In December 2018, the Interior Lighting Campaign (ILC) welcomed the interNational Association of Lighting Management Companies® (NALMCO®) as a co-organizing participant. NALMCO joins fellow ILC organizers: the International Facility Management Association (IFMA), the Illuminating Engineering Society (IES), the Better Buildings program of the U.S. Department of Energy (DOE), and the U.S. General Services Administration (GSA).
Since its founding 66 years ago, NALMCO has been providing education, certification, and networking opportunities for the lighting industry. NALMCO serves as a resource to both prepare and promote its 149 member organizations, which represent more than 1,750 individuals including lighting and controls manufacturers, designers, distributors, retailers, and installers. NALMCO offers professional development opportunities including ongoing education, industry updates, and forecasting through its annual convention and trade show, spring seminar, and quarterly magazine.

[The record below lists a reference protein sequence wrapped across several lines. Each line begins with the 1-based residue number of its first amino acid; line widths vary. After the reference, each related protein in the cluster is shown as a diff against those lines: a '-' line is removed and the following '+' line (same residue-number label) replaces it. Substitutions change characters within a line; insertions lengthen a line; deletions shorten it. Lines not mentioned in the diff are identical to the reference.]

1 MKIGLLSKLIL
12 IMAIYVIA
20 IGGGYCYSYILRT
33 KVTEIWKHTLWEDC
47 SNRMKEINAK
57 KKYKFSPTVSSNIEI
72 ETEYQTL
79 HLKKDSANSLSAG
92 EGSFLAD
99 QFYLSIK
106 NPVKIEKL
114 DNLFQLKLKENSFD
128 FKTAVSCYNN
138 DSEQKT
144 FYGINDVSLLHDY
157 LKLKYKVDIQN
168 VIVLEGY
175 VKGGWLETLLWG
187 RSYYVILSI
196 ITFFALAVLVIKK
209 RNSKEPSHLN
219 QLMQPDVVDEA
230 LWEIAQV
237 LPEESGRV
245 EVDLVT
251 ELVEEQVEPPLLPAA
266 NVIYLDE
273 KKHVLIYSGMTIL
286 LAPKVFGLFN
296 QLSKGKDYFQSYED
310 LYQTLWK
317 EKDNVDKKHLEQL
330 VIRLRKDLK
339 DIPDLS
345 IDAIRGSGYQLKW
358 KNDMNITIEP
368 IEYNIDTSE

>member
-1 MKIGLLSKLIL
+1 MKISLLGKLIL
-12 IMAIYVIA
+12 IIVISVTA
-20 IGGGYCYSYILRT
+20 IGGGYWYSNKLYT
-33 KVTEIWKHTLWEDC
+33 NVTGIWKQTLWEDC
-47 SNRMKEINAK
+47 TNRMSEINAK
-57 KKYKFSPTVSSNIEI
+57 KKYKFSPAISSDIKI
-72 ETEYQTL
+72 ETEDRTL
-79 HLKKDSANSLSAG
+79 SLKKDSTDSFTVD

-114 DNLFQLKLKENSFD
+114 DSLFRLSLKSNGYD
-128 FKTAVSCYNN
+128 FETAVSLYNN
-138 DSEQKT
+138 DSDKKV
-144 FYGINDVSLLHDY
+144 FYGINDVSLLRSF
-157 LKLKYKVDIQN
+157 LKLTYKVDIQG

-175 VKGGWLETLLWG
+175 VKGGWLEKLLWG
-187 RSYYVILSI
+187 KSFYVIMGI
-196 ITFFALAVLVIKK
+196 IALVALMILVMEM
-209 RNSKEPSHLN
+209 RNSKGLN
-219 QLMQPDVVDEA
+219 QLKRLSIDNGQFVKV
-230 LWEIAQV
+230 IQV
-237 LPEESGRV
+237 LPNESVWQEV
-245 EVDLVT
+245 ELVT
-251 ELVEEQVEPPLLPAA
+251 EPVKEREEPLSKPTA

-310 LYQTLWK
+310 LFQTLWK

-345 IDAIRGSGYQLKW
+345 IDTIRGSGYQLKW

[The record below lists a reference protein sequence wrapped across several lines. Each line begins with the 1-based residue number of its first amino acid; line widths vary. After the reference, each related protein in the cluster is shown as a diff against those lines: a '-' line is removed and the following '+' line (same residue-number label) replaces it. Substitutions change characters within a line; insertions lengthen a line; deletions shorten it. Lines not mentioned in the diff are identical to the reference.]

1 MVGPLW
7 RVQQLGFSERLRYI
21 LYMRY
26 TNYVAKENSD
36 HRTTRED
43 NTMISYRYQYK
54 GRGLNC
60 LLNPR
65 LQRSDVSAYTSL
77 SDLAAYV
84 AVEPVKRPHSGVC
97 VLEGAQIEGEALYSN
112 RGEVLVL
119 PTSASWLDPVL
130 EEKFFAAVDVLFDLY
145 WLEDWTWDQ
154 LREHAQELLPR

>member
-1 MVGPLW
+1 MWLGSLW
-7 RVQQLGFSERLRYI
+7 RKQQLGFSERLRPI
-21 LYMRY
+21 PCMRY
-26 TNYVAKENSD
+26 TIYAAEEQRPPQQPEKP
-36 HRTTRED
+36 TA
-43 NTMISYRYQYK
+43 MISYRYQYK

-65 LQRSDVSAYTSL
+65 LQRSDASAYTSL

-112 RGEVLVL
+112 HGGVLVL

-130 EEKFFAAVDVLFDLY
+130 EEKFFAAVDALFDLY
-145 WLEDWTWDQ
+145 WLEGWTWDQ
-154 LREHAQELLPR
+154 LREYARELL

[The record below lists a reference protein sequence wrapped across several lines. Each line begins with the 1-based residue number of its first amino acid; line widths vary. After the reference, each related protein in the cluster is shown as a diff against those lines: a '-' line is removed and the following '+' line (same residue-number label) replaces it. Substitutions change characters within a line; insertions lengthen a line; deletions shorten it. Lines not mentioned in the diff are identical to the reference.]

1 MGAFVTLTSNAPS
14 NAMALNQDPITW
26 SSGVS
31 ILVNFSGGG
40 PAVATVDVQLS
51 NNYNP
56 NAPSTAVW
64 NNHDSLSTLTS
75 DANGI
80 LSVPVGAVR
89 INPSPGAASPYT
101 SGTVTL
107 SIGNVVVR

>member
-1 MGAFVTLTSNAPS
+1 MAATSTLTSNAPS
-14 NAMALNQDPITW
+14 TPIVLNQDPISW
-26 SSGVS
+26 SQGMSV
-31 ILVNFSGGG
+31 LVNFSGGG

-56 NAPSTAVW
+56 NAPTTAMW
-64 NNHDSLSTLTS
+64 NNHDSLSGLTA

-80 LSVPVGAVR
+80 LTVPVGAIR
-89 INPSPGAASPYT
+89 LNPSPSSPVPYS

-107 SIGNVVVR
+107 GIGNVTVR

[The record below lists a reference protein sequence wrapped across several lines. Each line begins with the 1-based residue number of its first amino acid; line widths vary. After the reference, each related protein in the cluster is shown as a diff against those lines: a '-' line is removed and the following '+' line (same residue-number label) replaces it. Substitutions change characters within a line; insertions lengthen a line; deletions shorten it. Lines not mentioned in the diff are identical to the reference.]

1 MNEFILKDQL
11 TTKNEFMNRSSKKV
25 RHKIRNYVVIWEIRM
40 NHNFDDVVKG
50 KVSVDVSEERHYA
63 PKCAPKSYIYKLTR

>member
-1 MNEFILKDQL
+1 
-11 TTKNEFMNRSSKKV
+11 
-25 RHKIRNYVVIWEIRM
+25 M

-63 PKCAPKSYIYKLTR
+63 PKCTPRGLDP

NALMCO created the Certified Lighting Management Consultant® (CLMC®) program, the nation's first lighting certification program and the first to be accepted by the EPA’s ENERGY STAR® program. NALMCO now offers four well-known industry certifications:
- Certified Apprentice Lighting Technician™ (CALT™)
- Certified Senior Lighting Technician™ (CSLT™)
- Certified Lighting Controls Professional® (CLCP™)
- Certified Lighting Management Consultant (CLMC)
To find out more about NALMCO, we spoke with NALMCO’s representative on the organizing committee, Erik Ennen, CLMC, CLCP. Ennen sees NALMCO’s participation on the committee as a win-win for both organizations.
“I see NALMCO’s role on the ILC coordinating committee as a great opportunity for NALMCO to contribute to the DOE goal of 3.5 million luminaires replaced or newly installed by December 2019. On the NALMCO side, it contributes to awareness for our members."